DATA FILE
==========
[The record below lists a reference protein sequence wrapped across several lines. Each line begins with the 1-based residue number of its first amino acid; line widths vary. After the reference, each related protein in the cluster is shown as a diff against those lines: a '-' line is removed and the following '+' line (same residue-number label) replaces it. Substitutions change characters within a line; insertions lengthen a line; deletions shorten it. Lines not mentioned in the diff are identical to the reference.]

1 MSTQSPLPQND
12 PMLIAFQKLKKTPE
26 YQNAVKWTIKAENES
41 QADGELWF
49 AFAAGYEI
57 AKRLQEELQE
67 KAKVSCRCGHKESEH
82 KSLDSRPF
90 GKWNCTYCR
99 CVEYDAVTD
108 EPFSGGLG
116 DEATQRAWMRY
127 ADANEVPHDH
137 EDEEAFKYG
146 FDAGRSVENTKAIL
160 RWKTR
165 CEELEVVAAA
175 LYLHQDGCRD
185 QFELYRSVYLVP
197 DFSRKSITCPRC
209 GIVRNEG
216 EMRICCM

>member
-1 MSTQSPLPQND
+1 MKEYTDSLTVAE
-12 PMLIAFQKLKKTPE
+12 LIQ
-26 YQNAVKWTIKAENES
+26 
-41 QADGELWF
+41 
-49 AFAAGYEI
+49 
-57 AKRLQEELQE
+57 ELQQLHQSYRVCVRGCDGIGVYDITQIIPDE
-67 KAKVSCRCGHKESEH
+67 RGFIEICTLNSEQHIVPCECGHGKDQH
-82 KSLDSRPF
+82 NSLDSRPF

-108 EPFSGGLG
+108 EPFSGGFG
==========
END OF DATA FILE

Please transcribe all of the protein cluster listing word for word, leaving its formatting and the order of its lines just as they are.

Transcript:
[The record below lists a reference protein sequence wrapped across several lines. Each line begins with the 1-based residue number of its first amino acid; line widths vary. After the reference, each related protein in the cluster is shown as a diff against those lines: a '-' line is removed and the following '+' line (same residue-number label) replaces it. Substitutions change characters within a line; insertions lengthen a line; deletions shorten it. Lines not mentioned in the diff are identical to the reference.]

1 MSTQSPLPQND
12 PMLIAFQKLKKTPE
26 YQNAVKWTIKAENES
41 QADGELWF
49 AFAAGYEI
57 AKRLQEELQE
67 KAKVSCRCGHKESEH
82 KSLDSRPF
90 GKWNCTYCR
99 CVEYDAVTD
108 EPFSGGLG
116 DEATQRAWMRY
127 ADANEVPHDH
137 EDEEAFKYG
146 FDAGRSVENTKAIL
160 RWKTR
165 CEELEVVAAA
175 LYLHQDGCRD
185 QFELYRSVYLVP
197 DFSRKSITCPRC
209 GIVRNEG
216 EMRICCM

>member
-1 MSTQSPLPQND
+1 MKEYTDSLTVAE
-12 PMLIAFQKLKKTPE
+12 LIQ
-26 YQNAVKWTIKAENES
+26 
-41 QADGELWF
+41 
-49 AFAAGYEI
+49 
-57 AKRLQEELQE
+57 ELQQLHQSYRVCVRGCDGIGVYDITQIIPDE
-67 KAKVSCRCGHKESEH
+67 RGFIEICTLNSEQHIVPCECGHGKDQH
-82 KSLDSRPF
+82 NSLDSRPF

-108 EPFSGGLG
+108 EPFSGGFG